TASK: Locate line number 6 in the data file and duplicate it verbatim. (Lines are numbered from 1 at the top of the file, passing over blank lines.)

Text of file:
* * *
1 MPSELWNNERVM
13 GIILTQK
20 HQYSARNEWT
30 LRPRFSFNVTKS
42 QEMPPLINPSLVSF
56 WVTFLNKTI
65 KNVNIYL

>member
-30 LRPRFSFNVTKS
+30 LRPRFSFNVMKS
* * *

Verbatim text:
56 WVTFLNKTI